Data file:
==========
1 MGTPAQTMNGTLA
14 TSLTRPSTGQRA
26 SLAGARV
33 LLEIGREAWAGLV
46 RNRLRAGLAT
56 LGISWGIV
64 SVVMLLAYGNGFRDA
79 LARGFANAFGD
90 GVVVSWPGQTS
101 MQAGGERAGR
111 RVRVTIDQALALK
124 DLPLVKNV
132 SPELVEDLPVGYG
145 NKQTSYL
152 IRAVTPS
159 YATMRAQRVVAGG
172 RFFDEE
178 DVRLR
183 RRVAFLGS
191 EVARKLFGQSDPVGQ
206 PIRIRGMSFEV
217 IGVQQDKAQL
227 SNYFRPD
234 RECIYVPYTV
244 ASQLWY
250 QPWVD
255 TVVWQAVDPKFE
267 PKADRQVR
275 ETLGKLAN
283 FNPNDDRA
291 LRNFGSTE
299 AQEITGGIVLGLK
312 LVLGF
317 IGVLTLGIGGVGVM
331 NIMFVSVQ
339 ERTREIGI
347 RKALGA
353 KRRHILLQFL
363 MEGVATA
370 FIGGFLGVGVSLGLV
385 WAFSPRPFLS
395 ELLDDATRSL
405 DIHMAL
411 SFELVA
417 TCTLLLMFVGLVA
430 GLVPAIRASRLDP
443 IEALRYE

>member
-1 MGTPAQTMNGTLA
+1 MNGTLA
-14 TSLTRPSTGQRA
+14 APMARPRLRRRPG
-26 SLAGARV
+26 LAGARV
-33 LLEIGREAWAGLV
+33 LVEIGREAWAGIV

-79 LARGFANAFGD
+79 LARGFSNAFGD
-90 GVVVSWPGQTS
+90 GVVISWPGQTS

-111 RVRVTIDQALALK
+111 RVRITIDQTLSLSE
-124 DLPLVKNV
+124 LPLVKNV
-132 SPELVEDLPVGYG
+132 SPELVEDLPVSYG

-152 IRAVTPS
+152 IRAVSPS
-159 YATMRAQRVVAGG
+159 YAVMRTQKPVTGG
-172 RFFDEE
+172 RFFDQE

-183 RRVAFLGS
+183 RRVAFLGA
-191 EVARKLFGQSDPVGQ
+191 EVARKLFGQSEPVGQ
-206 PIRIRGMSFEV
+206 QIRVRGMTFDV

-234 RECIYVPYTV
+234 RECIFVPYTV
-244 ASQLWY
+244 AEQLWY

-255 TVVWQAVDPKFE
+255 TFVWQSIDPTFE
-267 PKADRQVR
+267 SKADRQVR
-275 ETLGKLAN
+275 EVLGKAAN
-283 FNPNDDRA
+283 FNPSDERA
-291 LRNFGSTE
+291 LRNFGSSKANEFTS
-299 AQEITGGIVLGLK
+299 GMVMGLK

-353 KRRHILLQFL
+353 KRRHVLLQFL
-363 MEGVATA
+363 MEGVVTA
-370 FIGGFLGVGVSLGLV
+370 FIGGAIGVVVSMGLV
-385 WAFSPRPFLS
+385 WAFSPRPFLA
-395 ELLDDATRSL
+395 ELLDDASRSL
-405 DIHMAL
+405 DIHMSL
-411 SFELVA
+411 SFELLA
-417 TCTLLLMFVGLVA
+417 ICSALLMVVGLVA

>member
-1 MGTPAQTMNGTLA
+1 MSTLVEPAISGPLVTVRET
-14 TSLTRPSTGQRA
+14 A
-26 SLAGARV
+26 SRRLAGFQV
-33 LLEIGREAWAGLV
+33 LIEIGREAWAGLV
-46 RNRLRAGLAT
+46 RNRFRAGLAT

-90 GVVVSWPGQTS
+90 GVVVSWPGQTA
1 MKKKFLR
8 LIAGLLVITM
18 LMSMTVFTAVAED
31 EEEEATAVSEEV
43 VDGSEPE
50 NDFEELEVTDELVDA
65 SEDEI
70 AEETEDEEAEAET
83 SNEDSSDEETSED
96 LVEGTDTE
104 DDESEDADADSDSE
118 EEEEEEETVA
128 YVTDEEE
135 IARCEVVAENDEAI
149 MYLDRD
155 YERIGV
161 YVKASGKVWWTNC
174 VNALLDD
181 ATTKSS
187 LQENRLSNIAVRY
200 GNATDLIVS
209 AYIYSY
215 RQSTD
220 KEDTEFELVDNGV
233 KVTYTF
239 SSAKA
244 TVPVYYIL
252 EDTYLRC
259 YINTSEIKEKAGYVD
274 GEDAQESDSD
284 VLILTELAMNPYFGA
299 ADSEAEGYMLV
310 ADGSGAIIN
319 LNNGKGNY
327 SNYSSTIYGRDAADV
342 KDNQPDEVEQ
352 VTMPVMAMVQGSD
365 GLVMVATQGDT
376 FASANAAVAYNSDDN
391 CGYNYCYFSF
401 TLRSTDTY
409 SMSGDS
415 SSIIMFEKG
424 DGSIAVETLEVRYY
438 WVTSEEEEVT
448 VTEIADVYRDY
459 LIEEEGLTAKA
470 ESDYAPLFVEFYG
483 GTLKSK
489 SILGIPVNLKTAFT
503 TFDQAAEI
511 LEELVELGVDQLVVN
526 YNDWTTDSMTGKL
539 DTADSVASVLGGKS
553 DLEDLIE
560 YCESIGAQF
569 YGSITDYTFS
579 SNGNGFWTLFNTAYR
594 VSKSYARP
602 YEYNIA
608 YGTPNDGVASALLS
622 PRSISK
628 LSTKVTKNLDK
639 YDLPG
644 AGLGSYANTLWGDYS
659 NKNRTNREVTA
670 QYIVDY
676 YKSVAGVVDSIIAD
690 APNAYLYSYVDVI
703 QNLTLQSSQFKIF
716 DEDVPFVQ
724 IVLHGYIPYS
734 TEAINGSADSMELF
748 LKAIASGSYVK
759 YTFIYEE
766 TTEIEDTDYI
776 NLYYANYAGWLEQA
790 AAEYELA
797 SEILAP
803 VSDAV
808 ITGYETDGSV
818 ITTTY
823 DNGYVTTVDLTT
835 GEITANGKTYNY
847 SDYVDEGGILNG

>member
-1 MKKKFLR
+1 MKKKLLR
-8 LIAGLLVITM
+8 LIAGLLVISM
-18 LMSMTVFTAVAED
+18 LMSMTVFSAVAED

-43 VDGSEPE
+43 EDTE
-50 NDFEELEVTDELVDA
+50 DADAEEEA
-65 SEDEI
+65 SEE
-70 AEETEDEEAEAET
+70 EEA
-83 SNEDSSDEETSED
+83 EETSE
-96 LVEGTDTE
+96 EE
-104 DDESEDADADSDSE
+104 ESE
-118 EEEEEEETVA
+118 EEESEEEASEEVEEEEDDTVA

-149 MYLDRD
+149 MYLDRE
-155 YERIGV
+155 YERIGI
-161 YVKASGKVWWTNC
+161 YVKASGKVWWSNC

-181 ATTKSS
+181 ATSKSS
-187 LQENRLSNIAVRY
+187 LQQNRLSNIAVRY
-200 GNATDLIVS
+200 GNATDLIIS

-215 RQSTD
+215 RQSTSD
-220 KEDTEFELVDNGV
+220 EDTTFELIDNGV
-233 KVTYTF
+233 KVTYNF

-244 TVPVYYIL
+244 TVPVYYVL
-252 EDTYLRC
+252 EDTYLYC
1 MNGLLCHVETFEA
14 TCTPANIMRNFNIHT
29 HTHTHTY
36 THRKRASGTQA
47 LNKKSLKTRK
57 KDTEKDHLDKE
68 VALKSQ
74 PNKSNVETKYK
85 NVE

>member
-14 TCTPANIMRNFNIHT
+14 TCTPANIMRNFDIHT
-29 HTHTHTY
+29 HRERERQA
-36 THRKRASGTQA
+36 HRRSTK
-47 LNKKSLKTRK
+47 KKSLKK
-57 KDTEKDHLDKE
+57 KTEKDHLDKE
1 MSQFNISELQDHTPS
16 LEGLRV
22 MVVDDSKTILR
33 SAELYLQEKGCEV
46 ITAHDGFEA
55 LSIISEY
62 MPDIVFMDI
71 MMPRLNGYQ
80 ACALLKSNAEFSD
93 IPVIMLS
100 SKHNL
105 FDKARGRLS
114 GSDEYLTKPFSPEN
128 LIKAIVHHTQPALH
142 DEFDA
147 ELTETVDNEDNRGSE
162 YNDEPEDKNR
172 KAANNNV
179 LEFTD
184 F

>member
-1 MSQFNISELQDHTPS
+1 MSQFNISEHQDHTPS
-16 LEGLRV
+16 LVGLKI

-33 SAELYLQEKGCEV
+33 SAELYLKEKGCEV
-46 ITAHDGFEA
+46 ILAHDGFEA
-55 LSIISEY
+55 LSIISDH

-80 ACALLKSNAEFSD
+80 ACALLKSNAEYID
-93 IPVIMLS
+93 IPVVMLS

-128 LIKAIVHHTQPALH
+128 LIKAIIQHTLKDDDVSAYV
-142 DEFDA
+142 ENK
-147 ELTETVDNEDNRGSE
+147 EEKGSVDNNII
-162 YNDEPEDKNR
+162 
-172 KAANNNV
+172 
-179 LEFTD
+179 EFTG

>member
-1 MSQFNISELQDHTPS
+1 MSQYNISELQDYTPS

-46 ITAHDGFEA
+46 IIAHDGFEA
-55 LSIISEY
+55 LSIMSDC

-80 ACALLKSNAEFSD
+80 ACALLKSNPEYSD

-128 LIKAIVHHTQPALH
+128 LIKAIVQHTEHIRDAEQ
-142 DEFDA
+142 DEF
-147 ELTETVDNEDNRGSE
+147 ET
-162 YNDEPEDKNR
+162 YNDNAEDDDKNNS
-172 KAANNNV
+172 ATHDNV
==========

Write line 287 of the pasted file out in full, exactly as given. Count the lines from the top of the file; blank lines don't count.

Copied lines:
128 LIKAIVHHTQPALH